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Since their food is initially digested in their large intestine, in order to get the most nutrition out of their food rabbits also reingest their cecotropes, which are soft faeces consisting of the fermented plant material.

Unsurprisingly, both the rabbit’s slightly disgusting diet and their digestive system provide the perfect recipe for farts. Rabbits not only can and do fart, but they need to fart. Stress, dehydration and a diet that is low in fibre but high in carbohydrates and sugar can lead to a build-up of gas within their intestines, which is known as intestinal stasis.

While farts are often humorous, this is no laughing matter for rabbits, as this gas build-up is extremely painful and can become fatal very quickly unless properly released, sometimes requiring medical intervention. – Dani Rabaiotti

Do spiders fart?

Nobody knows! Spider flatulence is an oddly understudied topic in scientific literature, but we can look to their digestive system for some clues. Spiders do the vast majority of digestion outside their body, injecting their prey with venom from their fangs before ejecting sputum, full of digestive enzymes, from their mouths, through the fang holes and into the body of their prey.

They then wait whilst the digestive juices break down tissues inside the exoskeleton or, in some cases, skin of their prey. Spiders will then suck up the liquidy goodness into their mouths and stomachs, then they regurgitate it and eat it again.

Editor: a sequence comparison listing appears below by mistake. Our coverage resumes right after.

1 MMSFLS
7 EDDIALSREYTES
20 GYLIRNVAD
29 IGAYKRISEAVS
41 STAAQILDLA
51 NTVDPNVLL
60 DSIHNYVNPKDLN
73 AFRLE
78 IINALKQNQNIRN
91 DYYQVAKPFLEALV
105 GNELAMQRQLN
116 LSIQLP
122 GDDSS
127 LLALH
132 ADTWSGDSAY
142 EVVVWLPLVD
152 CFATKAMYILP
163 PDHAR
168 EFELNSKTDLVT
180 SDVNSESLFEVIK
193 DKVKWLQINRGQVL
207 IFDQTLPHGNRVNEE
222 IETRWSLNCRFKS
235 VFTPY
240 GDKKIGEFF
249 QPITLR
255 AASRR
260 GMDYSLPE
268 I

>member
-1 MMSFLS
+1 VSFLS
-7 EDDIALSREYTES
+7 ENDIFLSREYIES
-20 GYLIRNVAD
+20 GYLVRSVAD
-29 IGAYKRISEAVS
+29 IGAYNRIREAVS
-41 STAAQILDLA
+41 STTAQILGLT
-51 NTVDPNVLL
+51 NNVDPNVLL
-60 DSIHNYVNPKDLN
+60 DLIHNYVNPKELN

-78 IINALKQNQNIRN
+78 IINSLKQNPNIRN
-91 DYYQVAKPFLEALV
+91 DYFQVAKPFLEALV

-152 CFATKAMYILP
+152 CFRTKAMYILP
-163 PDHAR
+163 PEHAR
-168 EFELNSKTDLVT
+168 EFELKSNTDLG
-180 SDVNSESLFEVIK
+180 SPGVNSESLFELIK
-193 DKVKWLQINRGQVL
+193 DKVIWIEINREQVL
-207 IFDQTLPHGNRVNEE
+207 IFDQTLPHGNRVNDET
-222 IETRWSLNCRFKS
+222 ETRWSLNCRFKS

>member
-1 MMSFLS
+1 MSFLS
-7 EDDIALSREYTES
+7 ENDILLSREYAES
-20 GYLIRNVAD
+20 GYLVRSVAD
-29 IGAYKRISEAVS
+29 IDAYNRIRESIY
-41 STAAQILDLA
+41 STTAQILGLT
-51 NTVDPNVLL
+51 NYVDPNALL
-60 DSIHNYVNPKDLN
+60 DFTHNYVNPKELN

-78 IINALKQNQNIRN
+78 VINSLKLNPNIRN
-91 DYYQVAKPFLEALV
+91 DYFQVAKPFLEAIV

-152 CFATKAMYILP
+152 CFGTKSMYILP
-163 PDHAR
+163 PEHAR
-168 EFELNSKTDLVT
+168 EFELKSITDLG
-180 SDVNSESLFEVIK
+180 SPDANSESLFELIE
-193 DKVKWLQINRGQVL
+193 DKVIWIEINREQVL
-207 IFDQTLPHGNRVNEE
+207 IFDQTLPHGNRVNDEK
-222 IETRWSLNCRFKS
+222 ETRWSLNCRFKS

This happens a number of times, as spider digestive systems can only handle liquids – which means no lumps! It would seem likely that spiders ingest air during this process – one of the key elements needed for a fart. Once they have extracted all the nutrients, in an organ called the ceaca, the food passes to the stercoral sac, where the moisture is extracted before anything left over is excreted through the anus as waste.

Since the stercoral sac contains bacteria, which helps break down the spider’s food, it seems likely that gas is produced during this process, and therefore there is certainly the possibility that spiders do fart. No work has been done to verify this to date, however, so the truth remains a mystery until urgently needed research funding is allocated. – Dani Rabaiotti

Do birds fart?

Birds have an anus, and so technically could fart, but to date there’s been no official evidence that they do. One theory is that they don’t need to fart like humans and other mammals because they have a faster rate of digestion – their food simply doesn’t spend long enough in their short gastrointestinal tracts to ferment and form gas.

Another theory is that birds’ guts don’t contain the same gas-forming bacteria as mammals. It’s also possible that ornithologists have missed bird farts because they leak out passively rather than in one eruption, or birds could be burping to release unwanted gas instead. – Charlotte Corney

Did dinosaurs fart?

Yes! Just like dogs, some insects, and even millipedes, dinosaurs undoubtedly would have passed gas.

Not only did Brontosaurus and Triceratops make wind, but they would have made a lot of it. So much, in fact, that it affected the entire Earth and its climate. One study found that dinosaurs’ ‘emissions’ were an important factor in keeping the planet warm and moist during the Mesozoic Era (250 to 65 million years ago).

Similarly, farts and burps shape our modern climate: emissions from livestock account for more than 10 per cent of all anthropogenic greenhouse gas emissions today. – Dr Stephen Brusatte

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Sara RigbyOnline staff writer, BBC Science Focus

Sara is the online staff writer at BBC Science Focus. She has an MPhys in mathematical physics and loves all things space, dinosaurs and dogs.